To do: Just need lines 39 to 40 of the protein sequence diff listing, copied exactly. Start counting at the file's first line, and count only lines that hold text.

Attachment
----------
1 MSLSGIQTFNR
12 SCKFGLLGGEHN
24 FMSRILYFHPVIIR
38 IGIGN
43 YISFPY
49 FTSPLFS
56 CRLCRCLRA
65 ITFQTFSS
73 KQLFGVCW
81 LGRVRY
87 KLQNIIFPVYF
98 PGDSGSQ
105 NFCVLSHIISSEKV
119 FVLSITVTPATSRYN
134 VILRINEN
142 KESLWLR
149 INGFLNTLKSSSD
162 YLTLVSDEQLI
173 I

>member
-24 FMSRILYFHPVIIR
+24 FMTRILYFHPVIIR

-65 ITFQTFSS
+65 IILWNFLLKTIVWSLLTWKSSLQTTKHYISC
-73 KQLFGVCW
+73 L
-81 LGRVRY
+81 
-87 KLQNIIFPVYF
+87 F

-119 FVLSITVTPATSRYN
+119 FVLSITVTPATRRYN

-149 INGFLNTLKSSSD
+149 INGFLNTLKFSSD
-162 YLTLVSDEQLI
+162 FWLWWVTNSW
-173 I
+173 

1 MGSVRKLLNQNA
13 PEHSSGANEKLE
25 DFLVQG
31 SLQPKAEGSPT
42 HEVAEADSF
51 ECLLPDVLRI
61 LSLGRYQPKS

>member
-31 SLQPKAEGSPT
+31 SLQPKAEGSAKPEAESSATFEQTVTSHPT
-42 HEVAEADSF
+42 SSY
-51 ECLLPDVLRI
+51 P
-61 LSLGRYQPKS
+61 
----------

1 MGSVRKLLNQNA
13 PEHSSGANEKLE